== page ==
Bruce Sterling on the US election: the net is great at tearing down, terrible at building

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The internet sees um something as um damage and um something something routes around it.


The Internet sees common sense as damage and routes around it?


This phenomenon reminds me of one Ronson’s themes in “So You’ve Been Publicly Shamed”; the Internet is fantastic for focusing hatred with laser-like precision and intensity. I imagine that’s part of why everything has gotten worse with Trump’s win; now we have a stationary target for our anger.


President Two-Feathers declares war on the Dutch!

They almost never develop into organized political parties, and almost never have the aim of promulgating rational programs for legislative action.

That has been part of my criticism of so-called social media. It is great for stating approval or disapproval, and that is all it was designed for, because it is essentially a marketing tool for consumerism rather than a creative platform for ideas. A true “social media” facilitates the creation of actual organized social structures. It needs to be a way to get things done, not a popularity contest.


People unfriended their government and you’ll never guess what happened next…


Um… you don’t say! No, I don’t suppose I will guess.


Overthrow your government using this one weird trick that elites don’t want you to know!


Yeah, it was a nice and appropriate thought during the Cold War era and immediately after that. But now that self-censorship has become a more useful tool than state censorship for Putin and his fellow authoritarians, and now that people in Western democracies have chosen to isolate themselves in like-thinking bubbles the old slogan may, for all practical purposes, be past its sell-by date.


The net was never meant to route around things like censorship. It was meant to route around things like the spontaneous non-existence of Cincinnati. It still does that pretty well, which is why the balkanization of the internet should never come as a surprise to anyone.

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It wasn’t meant to route around censorship as well as nuclear strikes, but it did as a side benefit from approx. 1992-2001. In the years since state actors abroad and ISPs at home have been working actively to remove that feature.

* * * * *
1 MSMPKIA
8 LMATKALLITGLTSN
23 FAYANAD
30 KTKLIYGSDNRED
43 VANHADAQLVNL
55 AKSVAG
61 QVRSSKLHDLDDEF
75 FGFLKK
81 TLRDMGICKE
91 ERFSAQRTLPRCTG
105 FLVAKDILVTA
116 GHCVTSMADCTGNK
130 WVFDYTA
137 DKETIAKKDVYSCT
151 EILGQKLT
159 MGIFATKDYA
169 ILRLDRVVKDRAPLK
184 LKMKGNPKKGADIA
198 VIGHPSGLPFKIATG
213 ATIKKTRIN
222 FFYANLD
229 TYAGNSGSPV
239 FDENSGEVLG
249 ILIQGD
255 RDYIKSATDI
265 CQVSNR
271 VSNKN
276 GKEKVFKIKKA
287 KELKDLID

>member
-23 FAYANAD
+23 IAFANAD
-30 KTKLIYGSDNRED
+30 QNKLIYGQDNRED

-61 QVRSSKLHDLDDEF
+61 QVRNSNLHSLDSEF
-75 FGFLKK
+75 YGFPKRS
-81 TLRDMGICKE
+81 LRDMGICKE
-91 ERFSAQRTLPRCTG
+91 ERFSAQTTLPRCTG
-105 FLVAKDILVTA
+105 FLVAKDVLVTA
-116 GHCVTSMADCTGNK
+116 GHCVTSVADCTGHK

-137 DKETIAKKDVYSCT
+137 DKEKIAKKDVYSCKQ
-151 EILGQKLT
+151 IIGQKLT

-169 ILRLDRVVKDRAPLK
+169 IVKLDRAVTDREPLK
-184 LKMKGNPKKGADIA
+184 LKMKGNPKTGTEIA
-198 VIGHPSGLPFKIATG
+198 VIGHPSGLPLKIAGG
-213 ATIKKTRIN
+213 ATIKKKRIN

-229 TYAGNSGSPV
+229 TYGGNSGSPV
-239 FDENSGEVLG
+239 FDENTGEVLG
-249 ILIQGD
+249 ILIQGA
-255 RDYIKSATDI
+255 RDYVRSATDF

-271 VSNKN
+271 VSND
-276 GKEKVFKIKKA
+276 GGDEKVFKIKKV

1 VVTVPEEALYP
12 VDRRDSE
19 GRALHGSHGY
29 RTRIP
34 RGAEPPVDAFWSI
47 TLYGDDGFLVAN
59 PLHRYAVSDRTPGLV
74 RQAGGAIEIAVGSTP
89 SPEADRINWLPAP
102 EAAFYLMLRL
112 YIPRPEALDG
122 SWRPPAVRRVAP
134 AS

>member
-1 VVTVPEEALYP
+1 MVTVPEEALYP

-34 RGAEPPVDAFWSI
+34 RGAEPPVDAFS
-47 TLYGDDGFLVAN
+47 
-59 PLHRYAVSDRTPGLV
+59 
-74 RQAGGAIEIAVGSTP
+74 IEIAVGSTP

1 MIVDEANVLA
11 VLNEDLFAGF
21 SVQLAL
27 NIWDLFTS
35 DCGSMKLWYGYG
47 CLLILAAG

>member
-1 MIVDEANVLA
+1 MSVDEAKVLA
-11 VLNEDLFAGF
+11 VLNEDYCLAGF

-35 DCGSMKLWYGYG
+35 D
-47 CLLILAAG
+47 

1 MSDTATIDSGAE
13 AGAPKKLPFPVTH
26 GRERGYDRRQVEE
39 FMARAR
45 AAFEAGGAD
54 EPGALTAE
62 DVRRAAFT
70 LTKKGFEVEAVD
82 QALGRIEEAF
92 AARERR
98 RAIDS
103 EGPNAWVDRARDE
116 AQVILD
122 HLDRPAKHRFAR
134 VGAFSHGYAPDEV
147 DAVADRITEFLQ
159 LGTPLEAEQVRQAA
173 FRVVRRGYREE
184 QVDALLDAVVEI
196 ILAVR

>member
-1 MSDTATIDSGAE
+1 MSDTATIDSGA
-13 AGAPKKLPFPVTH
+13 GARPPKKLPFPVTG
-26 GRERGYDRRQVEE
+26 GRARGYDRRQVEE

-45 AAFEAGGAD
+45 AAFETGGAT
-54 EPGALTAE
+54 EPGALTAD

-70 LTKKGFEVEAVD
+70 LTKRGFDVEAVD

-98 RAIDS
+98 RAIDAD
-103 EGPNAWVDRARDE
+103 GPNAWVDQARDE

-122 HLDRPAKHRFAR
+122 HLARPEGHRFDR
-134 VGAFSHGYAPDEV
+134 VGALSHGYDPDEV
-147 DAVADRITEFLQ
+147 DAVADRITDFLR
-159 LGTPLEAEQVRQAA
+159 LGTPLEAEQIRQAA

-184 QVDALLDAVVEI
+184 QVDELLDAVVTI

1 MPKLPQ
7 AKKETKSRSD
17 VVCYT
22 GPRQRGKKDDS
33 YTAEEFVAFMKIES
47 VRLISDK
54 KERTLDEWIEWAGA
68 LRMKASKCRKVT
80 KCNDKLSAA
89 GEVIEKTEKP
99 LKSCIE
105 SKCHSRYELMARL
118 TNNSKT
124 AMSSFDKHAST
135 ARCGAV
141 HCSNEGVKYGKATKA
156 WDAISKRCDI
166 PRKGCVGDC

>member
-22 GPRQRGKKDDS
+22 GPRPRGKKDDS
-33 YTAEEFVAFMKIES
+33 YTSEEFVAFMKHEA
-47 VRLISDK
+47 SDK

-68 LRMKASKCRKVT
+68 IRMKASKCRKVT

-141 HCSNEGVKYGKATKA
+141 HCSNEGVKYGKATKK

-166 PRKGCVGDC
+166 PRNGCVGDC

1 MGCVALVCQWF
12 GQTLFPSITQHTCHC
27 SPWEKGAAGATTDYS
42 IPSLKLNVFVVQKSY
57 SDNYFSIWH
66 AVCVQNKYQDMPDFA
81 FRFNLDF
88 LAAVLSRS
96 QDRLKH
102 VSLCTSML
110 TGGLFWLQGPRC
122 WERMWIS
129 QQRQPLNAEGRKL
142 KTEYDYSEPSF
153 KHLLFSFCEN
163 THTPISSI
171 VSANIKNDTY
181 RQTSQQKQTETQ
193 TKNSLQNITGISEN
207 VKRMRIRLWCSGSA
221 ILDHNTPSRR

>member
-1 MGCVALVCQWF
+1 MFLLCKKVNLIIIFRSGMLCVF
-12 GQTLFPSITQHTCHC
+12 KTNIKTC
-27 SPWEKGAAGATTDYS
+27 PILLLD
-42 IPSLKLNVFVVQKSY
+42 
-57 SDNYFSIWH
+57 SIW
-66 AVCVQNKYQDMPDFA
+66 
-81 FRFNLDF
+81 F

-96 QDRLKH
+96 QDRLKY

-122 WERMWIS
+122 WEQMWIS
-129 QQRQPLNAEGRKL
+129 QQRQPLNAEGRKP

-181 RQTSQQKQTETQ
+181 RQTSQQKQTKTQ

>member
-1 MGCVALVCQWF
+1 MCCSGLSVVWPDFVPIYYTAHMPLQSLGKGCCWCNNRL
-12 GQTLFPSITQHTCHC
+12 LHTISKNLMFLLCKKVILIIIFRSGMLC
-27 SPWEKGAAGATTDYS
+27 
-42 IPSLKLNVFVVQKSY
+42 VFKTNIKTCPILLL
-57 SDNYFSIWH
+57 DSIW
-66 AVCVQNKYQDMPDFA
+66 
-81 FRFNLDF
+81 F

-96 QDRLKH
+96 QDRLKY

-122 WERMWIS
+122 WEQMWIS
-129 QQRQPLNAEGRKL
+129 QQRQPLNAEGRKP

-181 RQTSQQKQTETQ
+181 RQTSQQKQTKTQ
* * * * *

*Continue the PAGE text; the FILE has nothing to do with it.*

“Fool me once. . . .”


disagree. the bernie movement, jon stewarts twitter war, not to mention the fantastic rise of video sharing police which led to BLM! and liberal net expansion., e.g, huffpost; trump lost the most votes. right wingers fled pop-media since creating their own production groups.

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There are a number of well organised online communities. For example the Debian project and the BSD projects.

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The trouble is that after achieving your common goal of tearing down the current system, you realize that the movement doesn’t necessarily have all that much in common and different factions have very different ideas of what should come next. I hate it when I ask people what they expect after the revolution, and the answer is only “Something better” or “It can’t get any worse”. Well it can, easily.

Syria is the perfect example. Throw Assad in jail for life, fine, I get that. But which of the 500 rebel groups will take over afterwards, and how will they work with the others? It’s been years, and it’s still a mess. Egypt. We got rid of a rusty old dictator, yay. But now we got hardcore islamists instead. Aaand back to good old military rule. Ukraine. The orange revolution seemed like a big step forward at the time, just for it to fall prey to factional conflicts immediately. Then the old boss came back. Now - this. The russian revolution - despite what the USSR liked to say afterwards, the tsar wasn’t overthrown just by the bolshewiks, they just won the powerstruggle afterwards. The list goes on forever, as Sterling says.

The internet certainly made this easier, but it’s a problem as old as mankind.

edit: Hah, I even forgot about the french revolution, the best example of things turning into a complete clusterfuck after you chop the kings head off.

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Open source distros have the advantage that you can always start your own fork though. In a country… that’s gonna be tricky.

Having said that, Debian is really a rather impressive project. Don’t know the BSD world very well.

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